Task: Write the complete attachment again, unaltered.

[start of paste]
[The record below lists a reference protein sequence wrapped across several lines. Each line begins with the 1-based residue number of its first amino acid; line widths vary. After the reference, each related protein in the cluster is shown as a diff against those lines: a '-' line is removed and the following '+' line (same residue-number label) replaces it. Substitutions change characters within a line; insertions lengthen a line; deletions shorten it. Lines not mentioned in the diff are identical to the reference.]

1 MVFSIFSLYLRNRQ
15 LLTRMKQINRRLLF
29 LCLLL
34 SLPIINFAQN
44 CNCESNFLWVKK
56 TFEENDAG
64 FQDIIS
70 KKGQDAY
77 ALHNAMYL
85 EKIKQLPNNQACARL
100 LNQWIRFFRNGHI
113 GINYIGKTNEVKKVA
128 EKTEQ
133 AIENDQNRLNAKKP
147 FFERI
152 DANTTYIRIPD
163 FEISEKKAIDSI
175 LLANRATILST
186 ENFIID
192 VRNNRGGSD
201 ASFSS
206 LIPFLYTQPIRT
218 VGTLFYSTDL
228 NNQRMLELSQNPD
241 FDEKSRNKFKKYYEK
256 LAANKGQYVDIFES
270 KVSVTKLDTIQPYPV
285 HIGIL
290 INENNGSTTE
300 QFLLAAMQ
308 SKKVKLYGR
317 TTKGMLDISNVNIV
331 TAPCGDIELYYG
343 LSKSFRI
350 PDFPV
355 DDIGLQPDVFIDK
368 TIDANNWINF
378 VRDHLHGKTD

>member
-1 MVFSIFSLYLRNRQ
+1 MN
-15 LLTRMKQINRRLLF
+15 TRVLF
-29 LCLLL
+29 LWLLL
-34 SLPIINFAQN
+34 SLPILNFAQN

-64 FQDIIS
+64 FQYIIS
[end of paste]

[The record below lists a reference protein sequence wrapped across several lines. Each line begins with the 1-based residue number of its first amino acid; line widths vary. After the reference, each related protein in the cluster is shown as a diff against those lines: a '-' line is removed and the following '+' line (same residue-number label) replaces it. Substitutions change characters within a line; insertions lengthen a line; deletions shorten it. Lines not mentioned in the diff are identical to the reference.]

1 MVFSIFSLYLRNRQ
15 LLTRMKQINRRLLF
29 LCLLL
34 SLPIINFAQN
44 CNCESNFLWVKK
56 TFEENDAG
64 FQDIIS
70 KKGQDAY
77 ALHNAMYL
85 EKIKQLPNNQACARL
100 LNQWIRFFRNGHI
113 GINYIGKTNEVKKVA
128 EKTEQ
133 AIENDQNRLNAKKP
147 FFERI
152 DANTTYIRIPD
163 FEISEKKAIDSI
175 LLANRATILST
186 ENFIID
192 VRNNRGGSD
201 ASFSS
206 LIPFLYTQPIRT
218 VGTLFYSTDL
228 NNQRMLELSQNPD
241 FDEKSRNKFKKYYEK
256 LAANKGQYVDIFES
270 KVSVTKLDTIQPYPV
285 HIGIL
290 INENNGSTTE
300 QFLLAAMQ
308 SKKVKLYGR
317 TTKGMLDISNVNIV
331 TAPCGDIELYYG
343 LSKSFRI
350 PDFPV
355 DDIGLQPDVFIDK
368 TIDANNWINF
378 VRDHLHGKTD

>member
-1 MVFSIFSLYLRNRQ
+1 MN
-15 LLTRMKQINRRLLF
+15 TRVLF
-29 LCLLL
+29 LWLLL
-34 SLPIINFAQN
+34 SLPILNFAQN

-64 FQDIIS
+64 FQYIIS